Polymer to mend bones
A biodegradable polymer made with green solvents can mend broken thigh bones in mice, UK researchers have shown.
The sponge-like polylactic acid scaffold was coated with vascular endothelial growth factor protein and seeded with human bone marrow cells to mimic the biological factors that stimulate natural bone regrowth. After slowly delivering its contents, the polymer is metabolised by the body leaving no trace.
The breakthrough means the innovative polymer is a step closer to being used in hospitals. According to Richard Oreffo of Southampton University, who works on the team, human trials could be less than 5 years away.
Many researchers are working on similar systems because they promise to avoid the problems of harvesting bone grafts from patients and donors. But a key difficulty is how to make a polymer that's holey and sponge-like, but which also encapsulates a highly expensive and delicate protein or drug inside.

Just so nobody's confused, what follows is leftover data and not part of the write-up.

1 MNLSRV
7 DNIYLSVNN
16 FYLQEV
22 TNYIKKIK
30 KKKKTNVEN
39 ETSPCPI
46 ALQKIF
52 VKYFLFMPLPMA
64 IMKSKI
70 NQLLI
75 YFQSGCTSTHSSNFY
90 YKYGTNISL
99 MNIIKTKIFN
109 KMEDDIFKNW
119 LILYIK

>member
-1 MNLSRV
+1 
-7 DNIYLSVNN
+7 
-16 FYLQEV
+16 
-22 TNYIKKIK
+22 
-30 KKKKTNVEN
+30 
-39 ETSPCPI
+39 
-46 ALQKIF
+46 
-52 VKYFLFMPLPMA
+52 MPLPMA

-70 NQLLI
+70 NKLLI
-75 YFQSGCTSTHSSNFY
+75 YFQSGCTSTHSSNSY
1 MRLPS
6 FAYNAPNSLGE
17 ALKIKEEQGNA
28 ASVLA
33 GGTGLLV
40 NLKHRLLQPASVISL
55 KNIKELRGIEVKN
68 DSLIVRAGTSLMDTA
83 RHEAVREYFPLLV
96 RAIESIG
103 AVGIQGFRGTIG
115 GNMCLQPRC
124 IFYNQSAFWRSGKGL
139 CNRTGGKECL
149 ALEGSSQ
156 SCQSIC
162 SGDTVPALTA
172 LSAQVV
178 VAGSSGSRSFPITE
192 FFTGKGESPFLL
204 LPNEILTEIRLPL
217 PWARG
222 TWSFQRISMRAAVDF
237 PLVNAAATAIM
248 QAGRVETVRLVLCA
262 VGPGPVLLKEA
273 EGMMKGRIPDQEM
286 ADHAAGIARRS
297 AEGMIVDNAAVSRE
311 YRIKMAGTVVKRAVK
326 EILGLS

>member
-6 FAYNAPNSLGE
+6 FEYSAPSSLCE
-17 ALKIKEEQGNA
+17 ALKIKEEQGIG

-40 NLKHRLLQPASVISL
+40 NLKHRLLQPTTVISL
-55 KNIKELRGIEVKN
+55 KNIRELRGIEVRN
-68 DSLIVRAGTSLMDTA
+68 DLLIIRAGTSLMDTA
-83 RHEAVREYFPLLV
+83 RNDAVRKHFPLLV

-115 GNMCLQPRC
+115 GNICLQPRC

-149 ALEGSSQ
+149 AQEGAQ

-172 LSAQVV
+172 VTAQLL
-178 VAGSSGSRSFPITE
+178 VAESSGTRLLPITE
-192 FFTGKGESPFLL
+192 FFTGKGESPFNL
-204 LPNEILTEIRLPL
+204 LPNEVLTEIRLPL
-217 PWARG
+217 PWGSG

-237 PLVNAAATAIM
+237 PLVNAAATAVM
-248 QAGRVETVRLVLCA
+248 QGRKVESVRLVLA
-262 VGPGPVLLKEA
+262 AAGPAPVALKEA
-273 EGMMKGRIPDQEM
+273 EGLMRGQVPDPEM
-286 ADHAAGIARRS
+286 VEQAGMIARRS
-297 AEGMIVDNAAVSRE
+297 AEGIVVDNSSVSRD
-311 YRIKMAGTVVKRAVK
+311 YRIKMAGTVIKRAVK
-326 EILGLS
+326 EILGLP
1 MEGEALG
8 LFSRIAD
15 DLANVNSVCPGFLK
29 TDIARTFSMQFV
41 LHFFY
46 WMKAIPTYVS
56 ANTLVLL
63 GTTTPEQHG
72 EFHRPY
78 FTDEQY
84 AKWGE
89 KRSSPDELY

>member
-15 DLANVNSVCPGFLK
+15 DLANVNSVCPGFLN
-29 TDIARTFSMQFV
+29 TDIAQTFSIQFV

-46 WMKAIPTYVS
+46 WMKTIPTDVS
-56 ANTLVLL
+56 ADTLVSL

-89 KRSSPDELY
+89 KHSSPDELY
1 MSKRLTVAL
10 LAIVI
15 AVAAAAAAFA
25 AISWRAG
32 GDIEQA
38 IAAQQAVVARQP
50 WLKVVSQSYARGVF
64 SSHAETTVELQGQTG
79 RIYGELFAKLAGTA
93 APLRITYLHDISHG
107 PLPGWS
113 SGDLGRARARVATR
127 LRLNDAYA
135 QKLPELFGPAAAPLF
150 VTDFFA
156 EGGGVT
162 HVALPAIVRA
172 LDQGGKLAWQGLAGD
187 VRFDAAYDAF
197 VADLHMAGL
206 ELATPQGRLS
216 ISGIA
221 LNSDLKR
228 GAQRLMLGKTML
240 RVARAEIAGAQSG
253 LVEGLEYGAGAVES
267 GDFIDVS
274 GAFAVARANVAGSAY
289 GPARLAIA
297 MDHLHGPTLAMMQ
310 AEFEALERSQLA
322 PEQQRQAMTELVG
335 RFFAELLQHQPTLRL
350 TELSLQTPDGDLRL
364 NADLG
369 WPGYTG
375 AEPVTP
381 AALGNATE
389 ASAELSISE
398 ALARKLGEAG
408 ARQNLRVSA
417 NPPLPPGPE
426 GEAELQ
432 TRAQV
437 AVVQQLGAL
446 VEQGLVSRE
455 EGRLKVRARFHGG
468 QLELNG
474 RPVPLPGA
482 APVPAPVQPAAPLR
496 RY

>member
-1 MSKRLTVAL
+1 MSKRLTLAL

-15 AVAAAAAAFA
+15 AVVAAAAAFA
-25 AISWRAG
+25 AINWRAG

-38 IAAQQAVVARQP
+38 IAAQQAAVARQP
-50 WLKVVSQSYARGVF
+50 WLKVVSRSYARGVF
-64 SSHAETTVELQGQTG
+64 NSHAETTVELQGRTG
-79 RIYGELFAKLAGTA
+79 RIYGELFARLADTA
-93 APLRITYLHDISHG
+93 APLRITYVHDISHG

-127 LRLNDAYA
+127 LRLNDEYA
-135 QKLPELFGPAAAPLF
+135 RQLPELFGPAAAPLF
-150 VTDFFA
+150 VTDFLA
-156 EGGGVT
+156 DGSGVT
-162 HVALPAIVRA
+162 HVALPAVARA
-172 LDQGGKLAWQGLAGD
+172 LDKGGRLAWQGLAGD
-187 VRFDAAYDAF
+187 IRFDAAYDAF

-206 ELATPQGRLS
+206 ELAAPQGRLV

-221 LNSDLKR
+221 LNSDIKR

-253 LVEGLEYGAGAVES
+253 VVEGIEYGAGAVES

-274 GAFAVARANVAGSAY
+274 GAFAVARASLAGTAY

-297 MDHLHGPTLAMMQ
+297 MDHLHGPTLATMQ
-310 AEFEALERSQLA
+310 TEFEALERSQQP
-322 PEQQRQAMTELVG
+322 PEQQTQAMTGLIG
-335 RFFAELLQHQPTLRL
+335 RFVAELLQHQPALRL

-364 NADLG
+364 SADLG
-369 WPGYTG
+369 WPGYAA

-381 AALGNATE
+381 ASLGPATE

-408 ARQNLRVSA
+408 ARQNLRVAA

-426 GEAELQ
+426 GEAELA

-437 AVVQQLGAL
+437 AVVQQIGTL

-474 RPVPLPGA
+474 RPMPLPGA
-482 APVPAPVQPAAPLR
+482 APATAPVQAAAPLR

The solution Howdle's team has been developing over the last decade is to use supercritical carbon dioxide - a solvent with properties midway between those of a gas and a liquid. Formed under pressure, the supercritical fluid melts the polymer and allows any delicate protein to be mixed into it just above body temperature. When the pressure is released, carbon dioxide gas foams up this mixture, automatically forming the porous scaffold ready-coated with active drug or protein.